Stebbins, Robert C. California Amphibians and Reptiles. The University of California Press, 1972.

Stebbins, Robert C. A Field Guide to Western Reptiles and Amphibians. 3rd Edition. Houghton Mifflin Company, 2003.

Behler, John L., and F. Wayne King. The Audubon Society Field Guide to North American Reptiles and Amphibians. Alfred A. Knopf, 1992.

Powell, Robert., Joseph T. Collins, and Errol D. Hooper Jr. A Key to Amphibians and Reptiles of the Continental United States and Canada. The University Press of Kansas, 1998.

Corkran, Charlotte & Chris Thoms. Amphibians of Oregon, Washington, and British Columbia. Lone Pine Publishing, 1996.

Jones, Lawrence L. C. , William P. Leonard, Deanna H. Olson, editors. Amphibians of the Pacific Northwest. Seattle Audubon Society, 2005.

Leonard et. al. Amphibians of Washington and Oregon. Seattle Audubon Society, 1993.

Nussbaum, R. A., E. D. Brodie Jr., and R. M. Storm. Amphibians and Reptiles of the Pacific Northwest. Moscow, Idaho: University Press of Idaho, 1983.

Bartlett, R. D. & Patricia P. Bartlett. Guide and Reference to the Amphibians of Western North America (North of Mexico) and Hawaii. University Press of Florida, 2009.

Elliott, Lang, Carl Gerhardt, and Carlos Davidson. Frogs and Toads of North America, a Comprehensive Guide to their Identification, Behavior, and Calls. Houghton Mifflin Harcourt, 2009.

Lannoo, Michael (Editor). Amphibian Declines: The Conservation Status of United States Species. University of California Press, June 2005.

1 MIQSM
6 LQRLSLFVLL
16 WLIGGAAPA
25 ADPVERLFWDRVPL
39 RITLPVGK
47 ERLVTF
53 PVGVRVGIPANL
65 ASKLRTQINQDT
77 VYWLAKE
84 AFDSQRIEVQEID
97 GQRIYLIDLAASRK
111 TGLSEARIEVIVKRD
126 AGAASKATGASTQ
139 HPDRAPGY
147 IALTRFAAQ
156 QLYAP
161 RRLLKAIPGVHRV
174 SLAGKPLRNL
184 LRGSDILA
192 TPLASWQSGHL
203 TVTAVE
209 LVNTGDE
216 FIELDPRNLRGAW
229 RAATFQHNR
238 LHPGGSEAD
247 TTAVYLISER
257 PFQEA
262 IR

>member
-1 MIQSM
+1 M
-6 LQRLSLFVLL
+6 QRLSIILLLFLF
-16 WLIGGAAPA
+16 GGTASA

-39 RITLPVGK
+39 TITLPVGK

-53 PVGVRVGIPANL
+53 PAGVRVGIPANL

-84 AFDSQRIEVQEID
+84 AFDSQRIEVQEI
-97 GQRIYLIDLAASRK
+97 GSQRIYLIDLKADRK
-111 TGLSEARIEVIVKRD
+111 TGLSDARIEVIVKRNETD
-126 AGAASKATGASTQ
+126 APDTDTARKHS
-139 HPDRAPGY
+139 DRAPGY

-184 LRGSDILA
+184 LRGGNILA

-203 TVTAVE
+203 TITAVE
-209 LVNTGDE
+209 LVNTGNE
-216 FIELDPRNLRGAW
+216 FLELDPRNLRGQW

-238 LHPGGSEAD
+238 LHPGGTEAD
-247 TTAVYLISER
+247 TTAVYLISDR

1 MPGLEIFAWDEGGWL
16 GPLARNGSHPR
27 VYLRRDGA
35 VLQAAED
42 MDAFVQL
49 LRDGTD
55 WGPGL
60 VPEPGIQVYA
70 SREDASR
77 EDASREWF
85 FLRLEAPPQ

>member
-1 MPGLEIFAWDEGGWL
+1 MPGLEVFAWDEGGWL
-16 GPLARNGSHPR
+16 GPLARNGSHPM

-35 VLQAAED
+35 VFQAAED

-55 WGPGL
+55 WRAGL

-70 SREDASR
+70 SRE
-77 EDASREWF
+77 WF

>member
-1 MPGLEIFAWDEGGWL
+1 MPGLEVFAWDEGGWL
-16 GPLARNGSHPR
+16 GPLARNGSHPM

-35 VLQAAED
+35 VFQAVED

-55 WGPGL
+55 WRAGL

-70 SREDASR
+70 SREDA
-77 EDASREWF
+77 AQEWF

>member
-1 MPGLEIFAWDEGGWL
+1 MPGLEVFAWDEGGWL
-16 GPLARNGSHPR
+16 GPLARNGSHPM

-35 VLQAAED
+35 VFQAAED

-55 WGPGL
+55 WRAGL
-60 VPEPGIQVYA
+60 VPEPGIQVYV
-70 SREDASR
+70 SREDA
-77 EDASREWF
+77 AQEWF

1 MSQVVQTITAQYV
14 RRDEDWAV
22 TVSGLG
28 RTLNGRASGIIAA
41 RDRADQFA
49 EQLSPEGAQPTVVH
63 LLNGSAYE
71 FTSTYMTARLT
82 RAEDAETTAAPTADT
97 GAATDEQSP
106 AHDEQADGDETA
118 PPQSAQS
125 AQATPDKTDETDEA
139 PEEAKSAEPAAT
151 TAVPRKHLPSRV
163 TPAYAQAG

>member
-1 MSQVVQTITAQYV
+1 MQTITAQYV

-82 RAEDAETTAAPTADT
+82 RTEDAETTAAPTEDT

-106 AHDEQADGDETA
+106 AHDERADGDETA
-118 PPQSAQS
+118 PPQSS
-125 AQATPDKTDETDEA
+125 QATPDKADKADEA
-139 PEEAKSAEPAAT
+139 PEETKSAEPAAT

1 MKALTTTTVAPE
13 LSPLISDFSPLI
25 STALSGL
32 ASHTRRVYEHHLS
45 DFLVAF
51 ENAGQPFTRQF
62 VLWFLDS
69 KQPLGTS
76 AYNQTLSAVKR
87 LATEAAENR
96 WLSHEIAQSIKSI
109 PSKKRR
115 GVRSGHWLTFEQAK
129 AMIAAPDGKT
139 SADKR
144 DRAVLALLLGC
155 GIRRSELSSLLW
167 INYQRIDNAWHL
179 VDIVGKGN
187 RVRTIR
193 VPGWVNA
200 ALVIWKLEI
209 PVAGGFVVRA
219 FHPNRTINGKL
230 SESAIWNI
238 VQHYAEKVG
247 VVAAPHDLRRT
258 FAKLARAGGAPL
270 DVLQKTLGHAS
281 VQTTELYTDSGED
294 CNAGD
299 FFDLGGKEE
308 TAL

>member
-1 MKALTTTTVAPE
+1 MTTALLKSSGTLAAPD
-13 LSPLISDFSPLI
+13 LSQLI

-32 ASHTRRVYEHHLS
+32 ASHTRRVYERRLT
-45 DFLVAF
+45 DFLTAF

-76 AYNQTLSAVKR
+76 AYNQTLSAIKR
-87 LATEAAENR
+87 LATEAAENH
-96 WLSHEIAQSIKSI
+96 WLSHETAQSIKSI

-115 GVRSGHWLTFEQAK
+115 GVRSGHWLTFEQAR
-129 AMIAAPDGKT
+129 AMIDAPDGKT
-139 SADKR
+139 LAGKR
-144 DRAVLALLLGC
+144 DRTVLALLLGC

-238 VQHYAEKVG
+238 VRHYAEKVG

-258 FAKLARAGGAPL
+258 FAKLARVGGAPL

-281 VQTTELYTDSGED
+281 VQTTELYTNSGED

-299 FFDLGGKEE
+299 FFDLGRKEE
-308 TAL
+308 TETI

Wright, Anna. Handbook of Frogs and Toads of the United States and Canada. Cornell University Press, 1949.

Davidson, Carlos. Booklet to the CD Frog and Toad Calls of the Pacific Coast - Vanishing Voices. Cornell Laboratory of Ornithology, 1995.

* Fellers, Gary M., Karen L. Pope, Jonathan E. Stead, Michelle S. Koo, and Hartwell H. Welsh, Jr. Turning Population Trend Monitoring into Active Conservation: Can We Save the Cascades Frog (Rana cascadae) in the Lassen Region of California?  Herpetological Conservation and Biology 3(1):28-39. Submitted: 30 May 2007; Accepted: 19 October 2007.

**Monsen, K.J., and Blouin, M.S. Genetic structure in a montane ranid frog: Restricted gene flow and nuclear-mitochondrial discordance. Molecular Ecology 12:3275-3286. 2003.

***Case, S.M. Biochemical systematics of members of the genus Rana native to western North America. Systematic Zoology 27:299-311. 1978.

 



Conservation Status

The following status listings come from the Special Animals List and the Endangered and Threatened Animals List which are published by the California Department of Fish and Wildlife.



Organization
Status Listing
U.S. Endangered Species Act (ESA) None
California Endangered Species Act (CESA) None
California Department of Fish and Wildlife DFG:SSC California Species of Special Concern
Bureau of Land Management None
USDA Forest Service USFS:S Sensitive